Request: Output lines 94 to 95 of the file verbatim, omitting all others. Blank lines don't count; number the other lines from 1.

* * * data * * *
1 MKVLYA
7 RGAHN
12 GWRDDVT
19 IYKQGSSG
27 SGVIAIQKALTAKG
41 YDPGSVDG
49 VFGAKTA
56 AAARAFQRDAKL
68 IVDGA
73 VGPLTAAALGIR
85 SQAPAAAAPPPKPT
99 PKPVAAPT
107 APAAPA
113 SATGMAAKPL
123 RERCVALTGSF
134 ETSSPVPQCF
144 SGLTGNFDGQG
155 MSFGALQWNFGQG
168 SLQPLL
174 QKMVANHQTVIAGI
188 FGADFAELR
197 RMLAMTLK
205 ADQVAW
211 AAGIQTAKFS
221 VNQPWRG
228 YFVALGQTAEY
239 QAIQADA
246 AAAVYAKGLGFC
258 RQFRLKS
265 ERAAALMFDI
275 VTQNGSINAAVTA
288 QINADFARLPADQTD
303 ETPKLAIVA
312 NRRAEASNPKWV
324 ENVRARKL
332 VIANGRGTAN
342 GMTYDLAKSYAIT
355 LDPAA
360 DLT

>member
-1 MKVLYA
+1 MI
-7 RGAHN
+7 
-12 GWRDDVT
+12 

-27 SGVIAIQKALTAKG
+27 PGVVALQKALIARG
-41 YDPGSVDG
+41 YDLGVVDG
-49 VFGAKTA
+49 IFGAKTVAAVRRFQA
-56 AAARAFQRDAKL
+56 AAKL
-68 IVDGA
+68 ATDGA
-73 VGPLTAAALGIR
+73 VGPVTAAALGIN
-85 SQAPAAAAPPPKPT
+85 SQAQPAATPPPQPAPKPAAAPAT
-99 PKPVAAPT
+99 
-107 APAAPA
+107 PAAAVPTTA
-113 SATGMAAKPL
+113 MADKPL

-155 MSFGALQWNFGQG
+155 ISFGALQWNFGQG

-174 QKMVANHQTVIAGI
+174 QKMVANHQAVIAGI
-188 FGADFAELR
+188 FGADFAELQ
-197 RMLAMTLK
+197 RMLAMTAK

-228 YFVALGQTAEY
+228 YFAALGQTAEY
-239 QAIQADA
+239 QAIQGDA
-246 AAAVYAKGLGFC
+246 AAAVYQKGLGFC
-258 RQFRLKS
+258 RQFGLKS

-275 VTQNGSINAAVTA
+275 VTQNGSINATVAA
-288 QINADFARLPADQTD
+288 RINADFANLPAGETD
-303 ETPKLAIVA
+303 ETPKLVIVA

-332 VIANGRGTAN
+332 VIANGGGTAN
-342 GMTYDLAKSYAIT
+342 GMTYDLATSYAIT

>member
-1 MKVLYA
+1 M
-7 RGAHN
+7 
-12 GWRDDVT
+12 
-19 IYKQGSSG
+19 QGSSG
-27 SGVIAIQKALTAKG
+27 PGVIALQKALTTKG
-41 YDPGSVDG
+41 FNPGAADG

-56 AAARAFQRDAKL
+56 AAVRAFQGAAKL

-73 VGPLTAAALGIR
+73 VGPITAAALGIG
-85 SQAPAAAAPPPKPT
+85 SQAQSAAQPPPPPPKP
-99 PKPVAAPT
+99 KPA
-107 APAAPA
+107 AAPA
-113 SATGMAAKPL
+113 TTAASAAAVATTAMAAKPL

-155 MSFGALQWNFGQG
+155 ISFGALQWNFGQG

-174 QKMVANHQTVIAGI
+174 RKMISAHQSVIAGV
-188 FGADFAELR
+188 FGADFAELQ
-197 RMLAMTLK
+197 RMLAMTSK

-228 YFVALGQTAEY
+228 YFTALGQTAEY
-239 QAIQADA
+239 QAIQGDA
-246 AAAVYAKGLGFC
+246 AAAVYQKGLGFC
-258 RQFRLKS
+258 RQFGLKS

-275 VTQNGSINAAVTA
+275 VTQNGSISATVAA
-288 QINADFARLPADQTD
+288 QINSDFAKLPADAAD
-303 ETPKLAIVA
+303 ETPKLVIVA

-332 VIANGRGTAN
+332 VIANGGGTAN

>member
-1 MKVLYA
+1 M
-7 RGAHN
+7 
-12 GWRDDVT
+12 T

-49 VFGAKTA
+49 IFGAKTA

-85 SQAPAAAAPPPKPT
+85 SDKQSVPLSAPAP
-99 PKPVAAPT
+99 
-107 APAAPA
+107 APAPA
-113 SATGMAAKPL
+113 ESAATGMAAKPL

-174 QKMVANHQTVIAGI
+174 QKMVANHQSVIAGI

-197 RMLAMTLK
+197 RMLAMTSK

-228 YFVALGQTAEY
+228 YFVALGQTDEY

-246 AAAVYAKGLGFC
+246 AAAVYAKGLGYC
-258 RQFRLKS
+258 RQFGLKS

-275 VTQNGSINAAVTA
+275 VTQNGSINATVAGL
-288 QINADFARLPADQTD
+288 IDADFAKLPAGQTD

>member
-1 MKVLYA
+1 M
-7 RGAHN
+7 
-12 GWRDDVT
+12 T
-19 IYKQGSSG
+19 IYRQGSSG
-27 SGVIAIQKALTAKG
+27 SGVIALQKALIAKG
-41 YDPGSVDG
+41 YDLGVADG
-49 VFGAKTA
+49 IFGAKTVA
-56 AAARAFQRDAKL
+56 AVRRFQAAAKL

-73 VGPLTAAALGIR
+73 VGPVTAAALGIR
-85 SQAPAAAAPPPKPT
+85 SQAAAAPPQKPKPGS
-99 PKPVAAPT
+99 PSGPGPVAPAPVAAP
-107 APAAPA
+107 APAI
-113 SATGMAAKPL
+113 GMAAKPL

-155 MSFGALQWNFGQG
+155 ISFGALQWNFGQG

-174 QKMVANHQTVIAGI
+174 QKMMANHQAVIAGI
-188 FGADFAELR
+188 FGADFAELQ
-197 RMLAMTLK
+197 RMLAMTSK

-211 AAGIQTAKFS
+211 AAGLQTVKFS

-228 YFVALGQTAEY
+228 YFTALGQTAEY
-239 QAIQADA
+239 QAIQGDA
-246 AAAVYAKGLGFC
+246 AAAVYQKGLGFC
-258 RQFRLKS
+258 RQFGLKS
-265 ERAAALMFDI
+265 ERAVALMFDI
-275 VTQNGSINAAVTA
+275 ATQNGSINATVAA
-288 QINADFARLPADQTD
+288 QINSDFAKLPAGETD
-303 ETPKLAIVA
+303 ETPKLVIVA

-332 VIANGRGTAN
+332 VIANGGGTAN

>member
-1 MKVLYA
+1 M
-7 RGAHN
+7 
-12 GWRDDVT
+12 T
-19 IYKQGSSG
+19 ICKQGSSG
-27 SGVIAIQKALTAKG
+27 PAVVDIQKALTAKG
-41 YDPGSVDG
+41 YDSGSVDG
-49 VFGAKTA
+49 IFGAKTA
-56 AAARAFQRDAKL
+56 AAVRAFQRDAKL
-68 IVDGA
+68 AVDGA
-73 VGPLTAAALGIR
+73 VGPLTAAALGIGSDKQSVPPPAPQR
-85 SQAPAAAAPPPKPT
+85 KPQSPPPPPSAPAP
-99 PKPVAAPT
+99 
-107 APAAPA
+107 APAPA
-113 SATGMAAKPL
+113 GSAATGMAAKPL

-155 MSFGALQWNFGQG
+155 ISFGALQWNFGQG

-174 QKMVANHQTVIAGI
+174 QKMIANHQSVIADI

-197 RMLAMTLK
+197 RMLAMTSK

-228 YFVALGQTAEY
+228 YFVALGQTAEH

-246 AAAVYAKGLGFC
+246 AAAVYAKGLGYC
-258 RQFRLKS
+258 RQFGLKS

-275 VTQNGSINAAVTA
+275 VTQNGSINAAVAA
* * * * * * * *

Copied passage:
-1 MKVLYA
+1 M